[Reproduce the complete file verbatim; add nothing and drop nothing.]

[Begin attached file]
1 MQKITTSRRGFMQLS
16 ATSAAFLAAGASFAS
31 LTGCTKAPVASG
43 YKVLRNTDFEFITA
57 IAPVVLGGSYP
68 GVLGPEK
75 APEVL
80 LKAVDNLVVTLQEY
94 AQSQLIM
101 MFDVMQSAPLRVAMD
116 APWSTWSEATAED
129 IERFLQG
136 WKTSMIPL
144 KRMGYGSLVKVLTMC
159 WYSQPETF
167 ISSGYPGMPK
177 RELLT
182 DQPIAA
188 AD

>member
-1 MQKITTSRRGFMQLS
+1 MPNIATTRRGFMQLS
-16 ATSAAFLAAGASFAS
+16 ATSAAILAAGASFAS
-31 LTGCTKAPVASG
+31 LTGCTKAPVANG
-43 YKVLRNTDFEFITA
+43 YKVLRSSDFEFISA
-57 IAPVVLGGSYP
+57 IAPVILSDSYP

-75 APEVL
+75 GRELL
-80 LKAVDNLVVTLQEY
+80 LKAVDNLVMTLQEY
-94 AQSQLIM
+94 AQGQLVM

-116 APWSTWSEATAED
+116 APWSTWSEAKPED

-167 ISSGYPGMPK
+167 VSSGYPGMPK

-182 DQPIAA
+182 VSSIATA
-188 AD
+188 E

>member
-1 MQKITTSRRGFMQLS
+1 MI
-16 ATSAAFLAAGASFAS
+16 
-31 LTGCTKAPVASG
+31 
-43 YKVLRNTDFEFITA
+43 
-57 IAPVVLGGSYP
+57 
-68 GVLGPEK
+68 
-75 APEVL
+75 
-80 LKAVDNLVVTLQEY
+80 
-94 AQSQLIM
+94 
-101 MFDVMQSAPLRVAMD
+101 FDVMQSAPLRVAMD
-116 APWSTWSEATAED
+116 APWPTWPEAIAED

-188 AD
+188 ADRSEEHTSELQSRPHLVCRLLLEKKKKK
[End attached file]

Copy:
1 MQKITTSRRGFMQLS
16 ATSAAFLAAGASFAS
31 LTGCTKAPVASG
43 YKVLRNTDFEFITA
57 IAPVVLGGSYP
68 GVLGPEK
75 APEVL
80 LKAVDNLVVTLQEY
94 AQSQLIM
101 MFDVMQSAPLRVAMD
116 APWSTWSEATAED
129 IERFLQG
136 WKTSMIPL
144 KRMGYGSLVKVLTMC
159 WYSQPETF
167 ISSGYPGMPK
177 RELLT
182 DQPIAA
188 AD

>member
-1 MQKITTSRRGFMQLS
+1 MPNIATTRRGFMQLS
-16 ATSAAFLAAGASFAS
+16 ATSAAILAAGASFAS
-31 LTGCTKAPVASG
+31 LTGCTKAPVANG
-43 YKVLRNTDFEFITA
+43 YKVLRSSDFEFISA
-57 IAPVVLGGSYP
+57 IAPVILSDSYP

-75 APEVL
+75 GRELL
-80 LKAVDNLVVTLQEY
+80 LKAVDNLVMTLQEY
-94 AQSQLIM
+94 AQGQLVM

-116 APWSTWSEATAED
+116 APWSTWSEAKPED

-167 ISSGYPGMPK
+167 VSSGYPGMPK

-182 DQPIAA
+182 VSSIATA
-188 AD
+188 E

>member
-1 MQKITTSRRGFMQLS
+1 MI
-16 ATSAAFLAAGASFAS
+16 
-31 LTGCTKAPVASG
+31 
-43 YKVLRNTDFEFITA
+43 
-57 IAPVVLGGSYP
+57 
-68 GVLGPEK
+68 
-75 APEVL
+75 
-80 LKAVDNLVVTLQEY
+80 
-94 AQSQLIM
+94 
-101 MFDVMQSAPLRVAMD
+101 FDVMQSAPLRVAMD
-116 APWSTWSEATAED
+116 APWPTWPEAIAED

-188 AD
+188 ADRSEEHTSELQSRPHLVCRLLLEKKKKK